The Lindy (The Lindy Hop)

The Lindy Hop was born in the African-American communities in Harlem, New York. It was born to a sound of a new style of music being played in Harlem - swing. The musicians called this new rhythm “swinging the beat”.

Leon James & Willa Mae Ricker demonstrating steps of The Lindy Hop. (Photo by Gjon Mili/The LIFE Picture Collection via Getty Images)

The name Lindy Hop came from a dancer Shorty "George" Snowden. During a dance marathon the reporter asked Snowden what he was dancing. Just at that time in 1927 Charles Lindberg made a transatlantic flight and all the newspapers were screaming "Lindberg "hopped" the Atlantic". And so Snowden said: "Lindy Hop".

Snowden danced at the marathon with his partner Mattie Purnell. You can see them in this video.  Shorty was doing the break away and the send outs, those were the predecessors of the swing out move.  Swing out is the defining move of Lindy Hop.

According to Frankie Manning, the Lindy developed out of Charleston, the Collegiate and the break away.


The most famous Lindy Hop video is from "Hellzapoppin'" film, 1941

  1. The film features The Harlem Congaroo Dancers (so called "Whitey's Lindy Hoppers"):
  2. William Downes/Overalls & Frances "Mickey" Jones (0:39)
  3. Billy Ricker/Chef's Hat & Norma Miller (1:09)
  4. Al Minns/White Coat-Black Pants & Willa Mae Ricker (1:29)
  5. Frankie Manning/Overalls & Ann Johnson (1:55)

The history of the originators of the Lindy Hop at the Savoy Ballroom. In this video you can see the Ambassador of Lindy Hop Frankie Manning social dancing.

So what is Jitterbug?

Somehow there is a confusion between the names Jitterbug and the Lindy. In fact, jitterbug is just a nickname for Lindy Hop. Some would say, it was a white name for the Lindy. the term jitterbug was in use after the 1940's.

Negative meaning

The term actually had a bad connotation. It was used to describe a drunk person shaking from "jitters", or tremors. A person who had too much “jitter sauce” (illegal moonshine). As Al Minns describes, jitterbug was a name for people who were bad dancers.

The word “jitterbug” as well appeared in Cab Calloway's popular swing number "Call of the Jitterbug" in 1935. In this song we can hear that jitterbugging is connected with its drinking aspect.

Wizard of Oz and Lindy Hop

The film Wizard of Oz played a big part in settling the names. The producers wanted a swing dance scene and preferred the name jitterbug. “Lindy Hop” seemed like a very unfamiliar word with no direct association that would not get popular appeal. Jitterbug in the movie was actually a scary insect sent to Dorothy by the Witch. Once bitten the victims shall dance till they fall in exhaustion. Here you can watch the scene from the movie.

It’s very interesting and sad how this situation played on reputation of the dance. Lindy hop was just becoming popular and known to white audiences at the time when Wizard of Oz came out. The fact jitterbug, the name of the dance, and it's association with the witch created for some social groups an association with illegal, primitive and threatening dance.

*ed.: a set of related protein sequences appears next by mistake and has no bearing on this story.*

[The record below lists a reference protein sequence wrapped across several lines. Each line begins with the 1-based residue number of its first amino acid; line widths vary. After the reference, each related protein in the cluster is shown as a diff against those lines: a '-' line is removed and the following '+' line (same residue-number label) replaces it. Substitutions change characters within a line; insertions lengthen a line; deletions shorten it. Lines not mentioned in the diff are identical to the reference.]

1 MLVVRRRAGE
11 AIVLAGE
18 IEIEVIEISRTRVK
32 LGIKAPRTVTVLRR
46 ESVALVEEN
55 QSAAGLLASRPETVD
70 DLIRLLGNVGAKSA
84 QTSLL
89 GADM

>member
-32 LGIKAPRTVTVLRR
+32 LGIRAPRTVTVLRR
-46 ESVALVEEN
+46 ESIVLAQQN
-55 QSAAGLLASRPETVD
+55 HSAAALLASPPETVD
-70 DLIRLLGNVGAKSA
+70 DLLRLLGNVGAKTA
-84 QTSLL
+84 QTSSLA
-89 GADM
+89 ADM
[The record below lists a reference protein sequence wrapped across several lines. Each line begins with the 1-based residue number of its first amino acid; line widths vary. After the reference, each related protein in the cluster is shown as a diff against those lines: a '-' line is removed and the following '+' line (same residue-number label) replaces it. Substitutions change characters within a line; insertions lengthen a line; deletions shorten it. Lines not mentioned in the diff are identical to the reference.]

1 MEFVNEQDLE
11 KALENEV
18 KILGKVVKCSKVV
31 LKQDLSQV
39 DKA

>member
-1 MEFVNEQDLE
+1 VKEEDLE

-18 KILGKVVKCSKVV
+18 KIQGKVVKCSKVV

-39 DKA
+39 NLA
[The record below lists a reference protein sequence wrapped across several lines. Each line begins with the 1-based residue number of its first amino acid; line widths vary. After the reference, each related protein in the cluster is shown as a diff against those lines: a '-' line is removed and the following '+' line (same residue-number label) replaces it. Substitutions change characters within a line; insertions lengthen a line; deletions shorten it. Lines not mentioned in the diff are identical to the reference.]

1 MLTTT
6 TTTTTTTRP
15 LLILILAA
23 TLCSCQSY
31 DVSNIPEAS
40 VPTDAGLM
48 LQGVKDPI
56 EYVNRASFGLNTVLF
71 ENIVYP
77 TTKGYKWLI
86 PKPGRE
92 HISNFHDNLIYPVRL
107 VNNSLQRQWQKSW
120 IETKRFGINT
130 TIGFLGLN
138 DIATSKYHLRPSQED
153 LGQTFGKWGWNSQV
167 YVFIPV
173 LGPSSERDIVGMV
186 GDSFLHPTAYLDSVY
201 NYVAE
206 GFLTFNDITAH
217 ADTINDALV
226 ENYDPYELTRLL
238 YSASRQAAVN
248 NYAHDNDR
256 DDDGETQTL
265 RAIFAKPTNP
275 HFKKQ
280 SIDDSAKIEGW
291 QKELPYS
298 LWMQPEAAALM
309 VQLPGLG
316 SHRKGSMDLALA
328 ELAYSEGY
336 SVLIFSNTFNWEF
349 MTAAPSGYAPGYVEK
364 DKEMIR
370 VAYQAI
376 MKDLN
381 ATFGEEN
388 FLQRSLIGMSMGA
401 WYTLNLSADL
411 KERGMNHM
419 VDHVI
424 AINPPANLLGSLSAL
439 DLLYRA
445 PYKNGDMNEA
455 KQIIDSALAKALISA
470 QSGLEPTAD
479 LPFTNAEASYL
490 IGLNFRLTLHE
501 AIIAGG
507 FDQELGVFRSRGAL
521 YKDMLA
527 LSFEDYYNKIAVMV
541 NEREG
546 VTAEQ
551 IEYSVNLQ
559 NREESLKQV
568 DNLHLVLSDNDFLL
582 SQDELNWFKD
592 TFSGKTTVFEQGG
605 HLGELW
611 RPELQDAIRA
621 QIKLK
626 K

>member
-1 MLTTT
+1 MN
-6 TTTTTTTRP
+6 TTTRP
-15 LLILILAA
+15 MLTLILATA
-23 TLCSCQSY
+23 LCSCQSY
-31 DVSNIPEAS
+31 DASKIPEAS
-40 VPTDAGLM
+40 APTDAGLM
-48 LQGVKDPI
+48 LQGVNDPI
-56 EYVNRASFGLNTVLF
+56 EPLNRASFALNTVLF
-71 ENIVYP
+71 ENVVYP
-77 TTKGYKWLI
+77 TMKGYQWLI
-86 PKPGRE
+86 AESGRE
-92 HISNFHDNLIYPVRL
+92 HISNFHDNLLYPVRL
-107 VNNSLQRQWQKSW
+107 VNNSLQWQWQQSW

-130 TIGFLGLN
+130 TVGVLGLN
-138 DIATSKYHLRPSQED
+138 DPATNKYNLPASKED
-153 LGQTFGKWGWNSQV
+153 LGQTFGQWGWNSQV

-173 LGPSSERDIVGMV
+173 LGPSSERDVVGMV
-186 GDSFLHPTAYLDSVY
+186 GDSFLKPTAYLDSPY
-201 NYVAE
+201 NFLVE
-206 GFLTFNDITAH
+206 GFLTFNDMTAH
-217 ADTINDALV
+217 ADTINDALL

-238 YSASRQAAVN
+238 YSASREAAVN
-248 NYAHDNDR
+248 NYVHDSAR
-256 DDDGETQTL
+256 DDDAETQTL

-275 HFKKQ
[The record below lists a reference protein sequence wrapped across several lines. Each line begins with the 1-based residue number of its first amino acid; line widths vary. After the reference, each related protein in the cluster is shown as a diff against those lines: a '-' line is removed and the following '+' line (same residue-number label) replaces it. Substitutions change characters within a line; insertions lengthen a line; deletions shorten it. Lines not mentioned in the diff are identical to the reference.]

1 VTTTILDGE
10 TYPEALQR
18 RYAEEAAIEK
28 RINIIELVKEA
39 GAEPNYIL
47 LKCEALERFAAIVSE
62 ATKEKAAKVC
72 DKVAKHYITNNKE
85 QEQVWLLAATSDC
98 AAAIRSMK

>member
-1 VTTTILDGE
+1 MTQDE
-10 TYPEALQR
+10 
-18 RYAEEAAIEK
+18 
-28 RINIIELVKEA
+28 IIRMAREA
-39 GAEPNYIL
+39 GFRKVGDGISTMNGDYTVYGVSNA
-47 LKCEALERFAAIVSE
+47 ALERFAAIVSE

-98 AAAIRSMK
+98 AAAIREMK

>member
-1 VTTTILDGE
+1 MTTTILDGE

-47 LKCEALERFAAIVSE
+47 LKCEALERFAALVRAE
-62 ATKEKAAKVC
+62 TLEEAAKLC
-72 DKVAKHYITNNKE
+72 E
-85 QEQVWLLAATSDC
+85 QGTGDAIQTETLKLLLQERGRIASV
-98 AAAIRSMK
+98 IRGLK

Here is a fantastic video of Al Minns and Leon James performing jazz dances at the talk show "Playboy's Penthouse", hosted by Marshall Stearns. You can see them dancing Cakewalk, Charleston, Two Step, Collegiate, Break Away, The Lindy and The Big Apple.

References and bibliography

  • Social dance: a short history. Routledge & Kegan Paul, London. Chapter 7. The twentieth century: Jazz and after by Franks A.H. 1963.
  • "The Cakewalk: A Study in Stereotype and Reality" by Baldwin, Brooke (1981). Journal of Social History. Oxford University Press.
  • Ragtime: A Musical and Cultural History By Edward A. Berlin
  • Ballroom, Boogie, Shimmy Sham, Shake. A social and popular dance reader by Julie Malnig
  • "Peabody," in The Encyclopedia of Social Dance by Albert and Josephine Butler (New York: Albert Butler Ballroom Dance Service, 1971).
  • Folk Dancing by Erica Nielsen
  • Ballroom Dancing Techniques - The One Step By Anon
  • History of Dance: An Interactive Arts Approach By Gayle Kassing
  • Shag: The Legendary Dance of the South by Bo Bryan
  • The Original One-Step (Newman, Dances of To-Day, 1914, p. 69)
  • Ragtime One Step 
  • Ragtime dance. The One - Step 
  • What is Shag Dancing 
  • Lindy Hop, The original swing dance 
  • Cakewalks & Jitterbugs: The Marriage of Jazz and Dance
  • Historia del Balboa: del Pure - Bal al Bal - Swing
  • Vernon and Irene Castle Biography 
  • The Definition of Jitterbug

VZGLYAD / "Soviet idiocy" turned out to be a defense against the trap of the West :: Society

The version about the connection of St. Valentine with gay marriages has some grounds

The aircraft carrier "Admiral Kuznetsov" was supposed to be nuclear

Among the "enlightened" part of society, it is customary to laugh at the words that jazz, boogie-woogie, rock and other popular music were used by the United States as an ideological weapon. But the smart ones, unlike the "enlightened ones", have the last laugh: the US State Department recognized jazz as an anti-Soviet weapon. And he became a really cunning trap on the part of the Americans.

The phrase “today you play jazz, and tomorrow you will sell your homeland” is still cited as an example of the impenetrable idiocy of the Soviet ideological organs.

As it turned out 30 years after the end of the First Cold War and four years after a new sharp cooling of relations between the West and Russia, jazz was still one of the instruments of confrontation.

An exhibition dedicated to the "jazz diplomacy" of the United States during the Cold War, appeared in the State Department Museum of History. It is also dedicated to "several African-American musicians involved in these diplomatic efforts during the Cold War years," museum spokesperson Alison Mann said. “Participants of “jazz diplomacy” went to the countries of the Soviet bloc. It was a campaign to promote jazz as a way to counter Soviet propaganda,” she added.